Now to write the letter Place the cursor at line 0 and press the TAB key. Notice the cursor moves past the DATA " portion of the line and is now inside the data area. Start typing your letter, If you make a mistake, press the back space key and make your correction before you get to the end of the line. At the end of the line just press the enter key and then the tab key again to get past the next 'N DATA " portion of the next line in the datafile to write the second line of your letter. Continue typing your letter all the way down to line 59 (or 60) if you started you numbering at line 1. Optionally, you can either save the letter file or not save the letterfile. By just typing "run" from any cleared line of your letter, GW-BASIC will start the for-next loop read all the data, and then print the letter either to the screen or to the printer, depending on how you have coded your program.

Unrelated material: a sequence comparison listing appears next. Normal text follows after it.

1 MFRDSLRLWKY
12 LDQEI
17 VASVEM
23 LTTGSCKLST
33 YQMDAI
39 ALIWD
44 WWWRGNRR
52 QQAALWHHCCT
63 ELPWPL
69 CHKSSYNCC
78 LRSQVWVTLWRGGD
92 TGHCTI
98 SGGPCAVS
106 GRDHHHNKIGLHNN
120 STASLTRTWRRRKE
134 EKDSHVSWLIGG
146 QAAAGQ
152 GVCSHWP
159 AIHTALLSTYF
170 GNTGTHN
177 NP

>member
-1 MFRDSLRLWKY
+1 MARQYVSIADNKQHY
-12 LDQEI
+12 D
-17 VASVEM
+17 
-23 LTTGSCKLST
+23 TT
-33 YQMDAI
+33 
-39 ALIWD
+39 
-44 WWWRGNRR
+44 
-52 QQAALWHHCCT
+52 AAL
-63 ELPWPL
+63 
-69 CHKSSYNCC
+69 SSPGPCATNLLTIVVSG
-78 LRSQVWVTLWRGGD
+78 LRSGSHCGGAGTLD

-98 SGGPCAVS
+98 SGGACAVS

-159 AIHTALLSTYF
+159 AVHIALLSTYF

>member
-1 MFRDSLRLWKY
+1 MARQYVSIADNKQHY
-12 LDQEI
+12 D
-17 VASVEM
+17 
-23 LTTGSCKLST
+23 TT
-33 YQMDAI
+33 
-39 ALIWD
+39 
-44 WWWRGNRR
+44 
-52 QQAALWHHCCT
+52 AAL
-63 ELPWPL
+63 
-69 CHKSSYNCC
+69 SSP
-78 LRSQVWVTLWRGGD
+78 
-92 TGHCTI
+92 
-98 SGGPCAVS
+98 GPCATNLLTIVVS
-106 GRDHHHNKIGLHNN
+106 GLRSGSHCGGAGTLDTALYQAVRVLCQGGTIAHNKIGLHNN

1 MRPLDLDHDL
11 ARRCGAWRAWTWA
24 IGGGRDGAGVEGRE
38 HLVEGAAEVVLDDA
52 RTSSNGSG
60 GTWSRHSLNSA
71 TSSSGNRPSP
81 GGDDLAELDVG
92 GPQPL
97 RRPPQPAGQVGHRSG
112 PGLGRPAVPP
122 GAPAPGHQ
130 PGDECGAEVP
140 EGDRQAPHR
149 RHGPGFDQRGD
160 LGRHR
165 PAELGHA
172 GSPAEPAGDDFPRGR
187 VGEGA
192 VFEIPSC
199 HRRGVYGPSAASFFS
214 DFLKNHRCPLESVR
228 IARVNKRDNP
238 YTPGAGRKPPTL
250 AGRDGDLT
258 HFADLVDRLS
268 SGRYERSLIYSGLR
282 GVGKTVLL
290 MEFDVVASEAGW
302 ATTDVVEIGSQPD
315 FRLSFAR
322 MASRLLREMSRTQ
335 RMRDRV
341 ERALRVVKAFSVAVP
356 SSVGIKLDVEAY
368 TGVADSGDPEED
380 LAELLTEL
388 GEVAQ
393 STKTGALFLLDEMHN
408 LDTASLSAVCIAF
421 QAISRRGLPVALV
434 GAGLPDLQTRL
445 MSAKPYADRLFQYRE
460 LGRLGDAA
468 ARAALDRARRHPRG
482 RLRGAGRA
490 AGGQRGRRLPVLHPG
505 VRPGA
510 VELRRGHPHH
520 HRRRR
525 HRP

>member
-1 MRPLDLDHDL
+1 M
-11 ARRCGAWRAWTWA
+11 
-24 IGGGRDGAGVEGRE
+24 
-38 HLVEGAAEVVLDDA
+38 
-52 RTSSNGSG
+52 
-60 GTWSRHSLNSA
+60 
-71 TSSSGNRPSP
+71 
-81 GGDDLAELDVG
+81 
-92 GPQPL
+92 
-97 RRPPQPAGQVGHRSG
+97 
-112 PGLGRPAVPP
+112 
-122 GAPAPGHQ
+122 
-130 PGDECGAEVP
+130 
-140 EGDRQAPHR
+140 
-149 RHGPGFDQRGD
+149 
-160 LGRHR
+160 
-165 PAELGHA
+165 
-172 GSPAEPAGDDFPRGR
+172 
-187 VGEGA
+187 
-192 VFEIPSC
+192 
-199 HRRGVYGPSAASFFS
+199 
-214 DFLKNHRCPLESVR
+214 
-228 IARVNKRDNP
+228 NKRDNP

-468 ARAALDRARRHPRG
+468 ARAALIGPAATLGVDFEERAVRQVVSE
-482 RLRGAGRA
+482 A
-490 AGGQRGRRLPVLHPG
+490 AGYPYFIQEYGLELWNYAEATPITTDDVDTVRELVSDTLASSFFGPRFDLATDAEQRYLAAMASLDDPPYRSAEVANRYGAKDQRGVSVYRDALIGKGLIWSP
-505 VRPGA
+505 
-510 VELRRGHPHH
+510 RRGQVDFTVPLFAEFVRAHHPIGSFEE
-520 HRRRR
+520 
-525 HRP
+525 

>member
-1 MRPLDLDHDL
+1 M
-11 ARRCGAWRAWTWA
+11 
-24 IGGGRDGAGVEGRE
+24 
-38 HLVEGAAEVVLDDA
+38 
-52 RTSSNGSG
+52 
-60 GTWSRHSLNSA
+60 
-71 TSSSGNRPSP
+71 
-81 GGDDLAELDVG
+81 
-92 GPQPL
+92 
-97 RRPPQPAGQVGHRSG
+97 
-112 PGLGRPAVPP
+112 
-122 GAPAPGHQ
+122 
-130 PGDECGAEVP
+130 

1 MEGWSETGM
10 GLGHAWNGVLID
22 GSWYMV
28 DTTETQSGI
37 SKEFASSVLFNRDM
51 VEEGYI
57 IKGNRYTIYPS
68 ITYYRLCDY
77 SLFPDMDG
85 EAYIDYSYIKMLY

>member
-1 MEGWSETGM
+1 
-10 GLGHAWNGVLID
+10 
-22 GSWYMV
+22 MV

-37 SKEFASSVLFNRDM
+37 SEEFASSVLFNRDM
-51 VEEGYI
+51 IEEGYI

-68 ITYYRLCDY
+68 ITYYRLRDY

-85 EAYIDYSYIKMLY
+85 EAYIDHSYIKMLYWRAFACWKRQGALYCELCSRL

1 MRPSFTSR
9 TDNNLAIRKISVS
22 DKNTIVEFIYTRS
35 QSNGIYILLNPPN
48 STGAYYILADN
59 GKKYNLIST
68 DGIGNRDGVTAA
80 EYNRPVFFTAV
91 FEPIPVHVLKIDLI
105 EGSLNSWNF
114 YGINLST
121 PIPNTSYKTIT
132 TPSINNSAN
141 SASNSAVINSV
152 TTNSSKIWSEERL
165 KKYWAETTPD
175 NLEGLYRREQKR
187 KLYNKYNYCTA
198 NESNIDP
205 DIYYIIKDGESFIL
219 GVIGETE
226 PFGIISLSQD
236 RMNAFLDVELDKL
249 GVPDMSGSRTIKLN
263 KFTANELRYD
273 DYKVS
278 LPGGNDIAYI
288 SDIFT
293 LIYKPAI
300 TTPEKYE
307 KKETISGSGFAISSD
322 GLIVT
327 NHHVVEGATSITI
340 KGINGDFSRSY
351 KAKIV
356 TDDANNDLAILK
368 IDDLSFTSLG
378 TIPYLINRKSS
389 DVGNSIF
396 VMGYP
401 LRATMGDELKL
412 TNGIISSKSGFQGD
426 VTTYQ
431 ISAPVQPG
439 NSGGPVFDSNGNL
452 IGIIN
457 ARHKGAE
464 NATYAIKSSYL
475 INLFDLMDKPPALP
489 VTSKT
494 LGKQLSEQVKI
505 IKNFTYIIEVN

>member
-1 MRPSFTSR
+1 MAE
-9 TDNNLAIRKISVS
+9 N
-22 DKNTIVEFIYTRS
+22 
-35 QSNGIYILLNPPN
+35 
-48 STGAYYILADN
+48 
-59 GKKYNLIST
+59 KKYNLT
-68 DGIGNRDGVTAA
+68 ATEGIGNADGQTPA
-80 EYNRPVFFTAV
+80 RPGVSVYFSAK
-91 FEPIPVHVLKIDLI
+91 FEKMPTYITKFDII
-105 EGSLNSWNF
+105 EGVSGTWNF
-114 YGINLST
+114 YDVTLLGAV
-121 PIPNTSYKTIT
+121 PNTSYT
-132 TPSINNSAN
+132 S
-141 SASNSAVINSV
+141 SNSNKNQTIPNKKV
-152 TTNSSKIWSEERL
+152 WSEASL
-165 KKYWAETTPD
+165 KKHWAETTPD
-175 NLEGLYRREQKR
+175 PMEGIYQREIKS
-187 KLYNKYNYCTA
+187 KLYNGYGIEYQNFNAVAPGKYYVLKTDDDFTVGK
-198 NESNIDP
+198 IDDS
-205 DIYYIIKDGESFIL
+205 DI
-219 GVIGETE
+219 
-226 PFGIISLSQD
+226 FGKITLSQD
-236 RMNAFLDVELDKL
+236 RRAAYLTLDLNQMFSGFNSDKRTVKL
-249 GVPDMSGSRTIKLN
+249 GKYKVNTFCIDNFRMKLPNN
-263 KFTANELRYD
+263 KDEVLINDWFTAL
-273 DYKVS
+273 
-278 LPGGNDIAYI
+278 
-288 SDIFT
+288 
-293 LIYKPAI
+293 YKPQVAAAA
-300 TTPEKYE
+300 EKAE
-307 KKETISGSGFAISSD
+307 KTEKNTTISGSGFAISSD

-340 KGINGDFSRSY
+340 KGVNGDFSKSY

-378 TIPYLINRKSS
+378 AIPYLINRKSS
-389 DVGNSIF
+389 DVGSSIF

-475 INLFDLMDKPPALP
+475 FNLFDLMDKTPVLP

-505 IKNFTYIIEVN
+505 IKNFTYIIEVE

Advanced printing directives To send your letter to your printer, just add an L in front of the word print so that it looks like: 61 FOR I=0 TO 59: READ S$: LPRINT S$: NEXT Depending on your printer, you may want to place three to six PRINT or LPRINT at the front of the for-next loop to space the letter horizontally on the page. 61 LPRINT: LPRINT: LPRINT: FOR I=0 TO 59: READ S$: LPRINT S$: NEXT Also stick in a TAB(9) statement in the LPRINT statement to proportion it horizonally on the page. 61 LPRINT: LPRINT: LPRINT 62 FOR I=0 TO 59: READ S$: LPRINT TAB(9)S$: NEXT You may have to play around with the numbers on this stuff until you get something that appeals to you visually, but the offered numbers are a good starting place. That's it.